What works? Regardless of what kind of content you are writing for your site, whether a services page, a mini biography or a blog article, there are tactics that will always help. Let’s break it down by the numbers:

  1. Get Past the Blank Canvas
    I call it blank canvas syndrome. I tell you to write the content for a page, a week goes by and you tell me, “I’ve got nothing to say!” Yeah you do, it’s just overwhelming to figure out where to begin. If you are anything like me, you tend to overthink both your writing capabilities and your standards. I’m a better editor than writer, something I hate admitting. So, I had to come up with strategies to actually get something written out that I could then edit. The next few points are some of those strategies.
  2. Let Your Sitemap Be Your Guide
    Determine the purpose of the page you are writing. Typically we never start with the home page when writing content for a website. Every subpage on a site has a purpose, lending itself to the overall goal(s) of the site (whatever your site’s conversion goals are) and the home page serves as the nexus for that overall goal. This is where keywords can come in handy. If you know the 2-3 relatable keywords to a page, they can help drive the written conversation you are about to have on that page.
  3. Does Your Writing Support Your Mission Statement?
    Write down your brand’s intent or mission statement. If your brand doesn’t have an intent or mission statement, spend your time figuring that out first. For Square Cow Movers, we came up with “Movers with Manners.” Let your brand’s statement become the lens through which all other content has to pass through. If you start writing something that does not support this statement, delete it and try again.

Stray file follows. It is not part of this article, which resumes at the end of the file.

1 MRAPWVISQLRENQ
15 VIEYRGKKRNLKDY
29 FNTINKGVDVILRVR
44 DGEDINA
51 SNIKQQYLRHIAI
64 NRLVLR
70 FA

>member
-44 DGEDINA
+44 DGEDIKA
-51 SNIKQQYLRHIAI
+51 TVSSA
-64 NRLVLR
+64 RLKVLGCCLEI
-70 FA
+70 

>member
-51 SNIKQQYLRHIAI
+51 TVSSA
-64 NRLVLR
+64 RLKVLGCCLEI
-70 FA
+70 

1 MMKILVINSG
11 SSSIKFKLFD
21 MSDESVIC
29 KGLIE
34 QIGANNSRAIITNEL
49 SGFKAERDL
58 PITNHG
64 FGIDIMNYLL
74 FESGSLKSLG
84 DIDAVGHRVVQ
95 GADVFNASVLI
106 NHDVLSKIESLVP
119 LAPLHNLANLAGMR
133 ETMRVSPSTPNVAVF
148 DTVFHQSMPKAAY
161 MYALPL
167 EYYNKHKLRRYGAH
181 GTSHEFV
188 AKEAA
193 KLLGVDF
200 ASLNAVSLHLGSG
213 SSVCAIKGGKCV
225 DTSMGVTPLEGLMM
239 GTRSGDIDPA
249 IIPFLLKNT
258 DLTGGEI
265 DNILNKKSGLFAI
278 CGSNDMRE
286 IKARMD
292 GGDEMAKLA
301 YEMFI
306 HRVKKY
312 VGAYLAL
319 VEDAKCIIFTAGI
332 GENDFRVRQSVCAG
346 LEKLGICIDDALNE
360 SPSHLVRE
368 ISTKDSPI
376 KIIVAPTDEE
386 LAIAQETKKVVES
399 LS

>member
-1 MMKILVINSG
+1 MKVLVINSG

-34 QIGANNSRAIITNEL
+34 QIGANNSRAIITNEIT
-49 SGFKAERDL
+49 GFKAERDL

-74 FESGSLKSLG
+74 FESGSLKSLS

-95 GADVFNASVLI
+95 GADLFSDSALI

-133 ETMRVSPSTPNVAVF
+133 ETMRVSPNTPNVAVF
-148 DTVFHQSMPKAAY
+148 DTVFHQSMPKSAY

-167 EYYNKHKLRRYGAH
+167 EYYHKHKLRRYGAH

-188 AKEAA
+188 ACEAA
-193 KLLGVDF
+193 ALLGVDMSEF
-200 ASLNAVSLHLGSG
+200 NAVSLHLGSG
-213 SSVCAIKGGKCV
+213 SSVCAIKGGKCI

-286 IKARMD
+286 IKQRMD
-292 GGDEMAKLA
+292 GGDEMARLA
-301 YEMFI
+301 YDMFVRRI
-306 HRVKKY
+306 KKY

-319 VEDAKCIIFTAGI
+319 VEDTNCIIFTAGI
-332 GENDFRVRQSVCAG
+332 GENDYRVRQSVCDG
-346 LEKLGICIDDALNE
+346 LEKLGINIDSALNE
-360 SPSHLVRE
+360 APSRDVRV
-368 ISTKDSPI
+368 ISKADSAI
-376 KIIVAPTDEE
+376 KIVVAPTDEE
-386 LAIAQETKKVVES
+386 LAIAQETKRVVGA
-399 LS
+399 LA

4. Write for a bit
    If you are anything like you me, you would now start writing for a little while, then stop after about 30 minutes, look at the jumbled mess you just vomited out of your fingertips, and then start editing. I start teasing out the structure of what I want to convey on a page or a section from the heap I just created, creating headers and/or lists for each section. If you are not like me, you might start by planning out the sections you are going to make on a page before you write. Whatever works, just start writing. After that timer goes off, start organizing and editing. Keep paragraphs 2 – 5 sentences in length and break up sections with headers. It makes reading for the end user so, so much easier.
  5. Record Yourself (optional endeavor from point number 4)
    Maybe talking is more your thing than writing. You can talk about your services and solutions  and brand history, etc. If so, then compose a series of questions to ask yourself for each page that needs to be written. Get something you can record yourself with, hit the button and start talking. The transcribed text from that recording is the equivalent of the strategy laid out in the previous point.
  6. Talk Out Loud To Find Your Writing Voice
    Literally, I talk out loud sometimes when I write. In order to imitate another brand, I will come up with a different voice from my own when I speak. If it’s appropriate, sometimes I’ll allow my colloquialisms to come through, or those of my client. For example, the owner of ABC Blind & Drapery, Ken McWilliams, has a wonderful speaking voice. Ken sounds a little like cross between Johnny Cash and Jimmy Stewart in their later years. Still very much the heart and soul of ABC Blind, I speak in Ken’s voice whenever I write for his brand—a Texas gentleman with a kind heart and a passion for the historic brand he has helped cultivate for the past 40 years.
  7. Know Your Audience